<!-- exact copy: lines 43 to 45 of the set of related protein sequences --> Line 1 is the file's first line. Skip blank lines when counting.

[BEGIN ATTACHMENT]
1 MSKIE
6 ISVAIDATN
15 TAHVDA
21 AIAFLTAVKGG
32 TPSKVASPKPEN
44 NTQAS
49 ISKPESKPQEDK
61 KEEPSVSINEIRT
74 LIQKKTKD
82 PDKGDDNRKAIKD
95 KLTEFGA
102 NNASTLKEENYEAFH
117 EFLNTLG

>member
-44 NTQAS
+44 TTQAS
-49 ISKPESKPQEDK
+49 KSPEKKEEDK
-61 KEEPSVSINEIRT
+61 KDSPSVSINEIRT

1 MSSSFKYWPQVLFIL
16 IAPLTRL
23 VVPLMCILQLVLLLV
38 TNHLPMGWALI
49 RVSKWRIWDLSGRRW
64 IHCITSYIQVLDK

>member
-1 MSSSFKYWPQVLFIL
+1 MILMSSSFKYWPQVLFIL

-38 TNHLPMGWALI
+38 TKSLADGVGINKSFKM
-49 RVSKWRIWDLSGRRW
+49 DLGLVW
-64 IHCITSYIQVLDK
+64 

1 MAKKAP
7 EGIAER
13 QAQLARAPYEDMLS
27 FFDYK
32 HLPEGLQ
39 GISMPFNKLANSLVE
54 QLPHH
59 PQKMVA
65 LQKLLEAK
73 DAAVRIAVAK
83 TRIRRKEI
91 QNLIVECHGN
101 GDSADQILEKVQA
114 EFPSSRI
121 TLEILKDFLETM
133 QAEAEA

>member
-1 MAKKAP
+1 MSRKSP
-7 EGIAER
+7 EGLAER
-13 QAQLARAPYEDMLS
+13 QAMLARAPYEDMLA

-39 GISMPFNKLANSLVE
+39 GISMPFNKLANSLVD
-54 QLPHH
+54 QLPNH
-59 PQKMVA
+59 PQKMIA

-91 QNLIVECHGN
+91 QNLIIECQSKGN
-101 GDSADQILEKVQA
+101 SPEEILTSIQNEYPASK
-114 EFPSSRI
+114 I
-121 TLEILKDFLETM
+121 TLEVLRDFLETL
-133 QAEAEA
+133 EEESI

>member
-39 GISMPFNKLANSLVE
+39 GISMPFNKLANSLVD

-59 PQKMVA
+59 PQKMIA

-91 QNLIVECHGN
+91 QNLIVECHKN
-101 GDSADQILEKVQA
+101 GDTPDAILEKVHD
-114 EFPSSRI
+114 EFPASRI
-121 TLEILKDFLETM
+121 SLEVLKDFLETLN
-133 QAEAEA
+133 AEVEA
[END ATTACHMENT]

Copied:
59 PQKMVA
65 LQKLLEAK
73 DAAVRIAVAK